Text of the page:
Ultimately, “Châtelet’s reputation quietly dissipated while generations of scholars unknowingly studied her treatment of space, motion, and gravity.” No surprise there. The article in Times Higher Education cites Hegel’s belief that the minds of women “are not adapted to the higher sciences, philosophy, or certain of the arts.” With such deeply sexist convictions, readers would scarcely have been able to imagine a woman as the source of important philosophical thought—the more impressive and influential the work, the less likely credit would go where credit is due. Present-day readers are guilty of an inverse failure of imagination. Their awareness of historical sexism leads to the assumption that women were simply unable to contribute anything significant to the tradition. The disappearance of women like Châtelet from the history of philosophy has been an insidiously self-perpetuating process.
A concrete result of this history, emphasized by most of the articles, is that women are drastically underrepresented in the field of philosophy. Times Higher Education cites “an independent review of top philosophy departments,” which found that only about one in five philosophy professors are female.
Along the same lines, in an article on the website Ravishly, Noah Berlatsky notes that “philosophy as a discipline—even more than boardrooms, even more than books or comics—is shockingly lacking in diversity.” He argues that what Project Vox brings to the field is not just a diversity of faces, it’s a diversity of thoughts.
As Janiak and Mercer explain in the Washington Post, “[p]hilosophy’s past is full of questions that went in and out of vogue.” Some of them were addressed “most astutely” by “marginalized authors.” Marie de Gournay’s “skeptical methodology and cuttingly sharp wit... made her one of the most prominent voices for the equality of women in early modern France.” She had insights into the relation between justice and education—a preoccupation of the time—that few if any men had could match. “Treatises on toleration, abolition and dignity—written by women and former slaves—are also abundant in early modern Europe, as are discussions of rights, community, self-respect and freedom among 19th century African Americans.”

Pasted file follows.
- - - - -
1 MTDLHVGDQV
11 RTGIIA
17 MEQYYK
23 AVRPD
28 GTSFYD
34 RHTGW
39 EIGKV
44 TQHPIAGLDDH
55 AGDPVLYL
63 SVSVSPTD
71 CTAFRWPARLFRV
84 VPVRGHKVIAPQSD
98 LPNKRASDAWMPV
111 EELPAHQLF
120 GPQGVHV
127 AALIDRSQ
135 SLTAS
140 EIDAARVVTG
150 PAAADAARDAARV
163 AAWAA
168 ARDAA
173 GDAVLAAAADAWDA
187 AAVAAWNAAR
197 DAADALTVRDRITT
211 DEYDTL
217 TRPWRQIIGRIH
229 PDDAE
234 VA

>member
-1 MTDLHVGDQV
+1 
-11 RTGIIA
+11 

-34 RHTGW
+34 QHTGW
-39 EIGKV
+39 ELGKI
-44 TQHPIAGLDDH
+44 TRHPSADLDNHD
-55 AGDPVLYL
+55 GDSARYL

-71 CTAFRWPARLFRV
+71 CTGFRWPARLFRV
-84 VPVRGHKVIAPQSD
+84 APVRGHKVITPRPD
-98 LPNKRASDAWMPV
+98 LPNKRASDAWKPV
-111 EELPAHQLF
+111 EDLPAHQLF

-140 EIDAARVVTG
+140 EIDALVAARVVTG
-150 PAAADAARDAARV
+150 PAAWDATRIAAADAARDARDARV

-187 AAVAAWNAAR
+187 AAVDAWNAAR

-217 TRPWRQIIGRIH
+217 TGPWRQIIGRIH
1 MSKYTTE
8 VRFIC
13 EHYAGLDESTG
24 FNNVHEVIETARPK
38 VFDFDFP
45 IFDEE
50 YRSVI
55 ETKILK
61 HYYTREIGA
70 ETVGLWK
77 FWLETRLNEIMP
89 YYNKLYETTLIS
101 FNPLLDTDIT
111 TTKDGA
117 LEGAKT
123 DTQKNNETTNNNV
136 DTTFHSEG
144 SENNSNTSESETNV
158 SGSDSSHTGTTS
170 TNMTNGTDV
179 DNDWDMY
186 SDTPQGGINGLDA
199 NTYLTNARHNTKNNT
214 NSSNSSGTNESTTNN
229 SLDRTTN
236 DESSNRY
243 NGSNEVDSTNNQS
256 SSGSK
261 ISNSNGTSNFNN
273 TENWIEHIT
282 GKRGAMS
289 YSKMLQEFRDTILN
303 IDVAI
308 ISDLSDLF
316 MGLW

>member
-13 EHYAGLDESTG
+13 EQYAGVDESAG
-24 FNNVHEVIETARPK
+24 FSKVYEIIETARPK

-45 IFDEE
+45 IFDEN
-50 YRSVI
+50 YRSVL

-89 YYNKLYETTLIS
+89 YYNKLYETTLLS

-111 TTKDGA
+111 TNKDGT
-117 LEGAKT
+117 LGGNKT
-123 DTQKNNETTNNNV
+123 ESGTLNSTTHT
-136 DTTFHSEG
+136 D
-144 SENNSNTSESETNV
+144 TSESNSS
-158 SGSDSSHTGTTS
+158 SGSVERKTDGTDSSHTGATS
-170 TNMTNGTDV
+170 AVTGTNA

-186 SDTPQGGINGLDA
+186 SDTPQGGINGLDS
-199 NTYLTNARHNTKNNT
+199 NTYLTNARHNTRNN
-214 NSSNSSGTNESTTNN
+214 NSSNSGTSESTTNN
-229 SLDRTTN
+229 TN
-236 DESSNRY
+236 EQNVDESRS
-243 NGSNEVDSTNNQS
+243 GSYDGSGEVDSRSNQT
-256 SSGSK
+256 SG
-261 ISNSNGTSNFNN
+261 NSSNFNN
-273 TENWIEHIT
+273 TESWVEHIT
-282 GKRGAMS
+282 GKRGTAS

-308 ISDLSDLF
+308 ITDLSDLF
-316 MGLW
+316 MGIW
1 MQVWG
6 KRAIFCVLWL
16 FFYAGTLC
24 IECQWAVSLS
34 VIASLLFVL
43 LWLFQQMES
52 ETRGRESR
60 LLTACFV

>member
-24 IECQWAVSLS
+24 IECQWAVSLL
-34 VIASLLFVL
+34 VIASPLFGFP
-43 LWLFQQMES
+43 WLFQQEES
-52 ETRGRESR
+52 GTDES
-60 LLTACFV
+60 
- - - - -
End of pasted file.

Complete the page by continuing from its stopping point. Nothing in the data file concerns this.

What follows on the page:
“Given our students’ concerns with education, toleration, justice and dignity,” Janiak and Mercer write, “it seems obvious that our courses should contain historical discussions of these issues.” The two of them, along with Eileen O’Neill of University of Massachusetts, Amherst, are co-editing a more inclusive historical survey, The Oxford New Histories of Philosophy.
“Most young philosophers recognize that undergraduates are more likely to engage with philosophy when it is taught in a way that includes a diversity of voices, while maintaining standards of rigor,” Janiak and Mercer write. By offering an account of their discipline that looks beyond the “traditional story about great men facing great problems,” the authors hope to help their colleagues “rethink their courses and speak to a new generation of students eager to discover the full breadth and variety of philosophy.”